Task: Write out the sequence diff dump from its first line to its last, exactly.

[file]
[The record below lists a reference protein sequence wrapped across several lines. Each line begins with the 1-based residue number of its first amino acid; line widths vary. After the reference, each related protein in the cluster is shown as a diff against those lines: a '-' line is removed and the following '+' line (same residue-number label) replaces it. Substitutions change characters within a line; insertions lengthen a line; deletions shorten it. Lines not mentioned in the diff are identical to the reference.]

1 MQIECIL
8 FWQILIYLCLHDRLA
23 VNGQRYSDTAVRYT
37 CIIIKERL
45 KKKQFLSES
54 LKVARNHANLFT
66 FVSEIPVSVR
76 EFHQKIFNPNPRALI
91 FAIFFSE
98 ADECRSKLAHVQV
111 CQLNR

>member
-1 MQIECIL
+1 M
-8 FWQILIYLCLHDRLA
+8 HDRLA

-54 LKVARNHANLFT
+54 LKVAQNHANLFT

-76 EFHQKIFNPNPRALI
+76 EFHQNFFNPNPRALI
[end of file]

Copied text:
[The record below lists a reference protein sequence wrapped across several lines. Each line begins with the 1-based residue number of its first amino acid; line widths vary. After the reference, each related protein in the cluster is shown as a diff against those lines: a '-' line is removed and the following '+' line (same residue-number label) replaces it. Substitutions change characters within a line; insertions lengthen a line; deletions shorten it. Lines not mentioned in the diff are identical to the reference.]

1 MQIECIL
8 FWQILIYLCLHDRLA
23 VNGQRYSDTAVRYT
37 CIIIKERL
45 KKKQFLSES
54 LKVARNHANLFT
66 FVSEIPVSVR
76 EFHQKIFNPNPRALI
91 FAIFFSE
98 ADECRSKLAHVQV
111 CQLNR

>member
-1 MQIECIL
+1 M
-8 FWQILIYLCLHDRLA
+8 HDRLA

-54 LKVARNHANLFT
+54 LKVAQNHANLFT

-76 EFHQKIFNPNPRALI
+76 EFHQNFFNPNPRALI